Haight Ashbury Revisited
No visit to San Francisco is complete without exploring Haight Ashbury.
After the Gold Rush, wealthy San Franciscans made their home in the Upper Haight building ornate Victorian homes in the hills. The neighborhood went into decline during the Great Depression and continued through the World Wars. In the 1950s the California Division of Highways had planned to extend freeways across San Francisco destroying many neighborhoods including Haight Ashbury. Due to extreme opposition these plans were squashed which ultimately saved many of the cities' historic neighborhoods.
The freeway scare had caused many residents to flee the Haight and with cheap rent and plenty of vacancies in the 1960s, the hippies moved in. Artists, musicians, activists and others from all over the country moved to this neighborhood looking for change. They in turn created their own counter culture that spurred social change. Some say the vibe of peace and love are gone but many of the neighborhood icons like Jerry Garcia's house and Janis Joplin's apartment are still standing. The architecture alone is reason enough to visit. Rows of victorians line the streets some brightly colored others piped with flourishes and scrolls as if they were sweet confections.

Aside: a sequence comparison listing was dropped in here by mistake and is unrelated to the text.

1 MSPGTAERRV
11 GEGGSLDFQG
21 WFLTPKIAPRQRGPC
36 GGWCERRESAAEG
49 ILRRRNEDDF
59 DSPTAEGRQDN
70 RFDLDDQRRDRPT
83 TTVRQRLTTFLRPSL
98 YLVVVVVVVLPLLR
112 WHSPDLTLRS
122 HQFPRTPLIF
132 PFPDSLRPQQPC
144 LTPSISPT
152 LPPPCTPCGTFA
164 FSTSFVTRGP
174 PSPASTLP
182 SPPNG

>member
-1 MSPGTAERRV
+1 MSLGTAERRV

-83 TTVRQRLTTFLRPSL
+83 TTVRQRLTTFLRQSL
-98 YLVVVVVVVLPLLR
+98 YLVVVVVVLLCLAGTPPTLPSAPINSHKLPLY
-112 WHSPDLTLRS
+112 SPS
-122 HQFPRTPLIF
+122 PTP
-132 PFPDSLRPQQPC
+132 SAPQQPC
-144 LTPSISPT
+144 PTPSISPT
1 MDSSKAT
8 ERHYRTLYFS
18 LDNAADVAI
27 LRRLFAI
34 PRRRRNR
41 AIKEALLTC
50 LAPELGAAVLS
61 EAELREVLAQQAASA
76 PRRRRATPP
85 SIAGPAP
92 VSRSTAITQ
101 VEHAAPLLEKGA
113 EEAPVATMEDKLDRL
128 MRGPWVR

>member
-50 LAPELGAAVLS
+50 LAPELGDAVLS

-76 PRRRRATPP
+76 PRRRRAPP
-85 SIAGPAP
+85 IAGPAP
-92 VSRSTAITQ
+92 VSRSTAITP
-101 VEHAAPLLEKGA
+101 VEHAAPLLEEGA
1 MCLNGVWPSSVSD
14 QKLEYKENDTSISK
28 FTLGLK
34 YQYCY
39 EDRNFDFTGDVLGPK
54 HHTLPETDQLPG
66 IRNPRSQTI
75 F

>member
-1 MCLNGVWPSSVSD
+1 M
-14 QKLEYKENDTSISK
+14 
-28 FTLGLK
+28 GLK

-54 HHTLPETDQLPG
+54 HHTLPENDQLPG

Besides architecture, check out Amoeba Records and peruse the high end vintage shops. Make sure you continue down Haight Street into the Lower Haight and check out Tornado for some tasty brews from all over California and beyond.
Have you visited Haight Ashbury? What did you think?
Saving Places article: Haight-Ashbury's Hippie House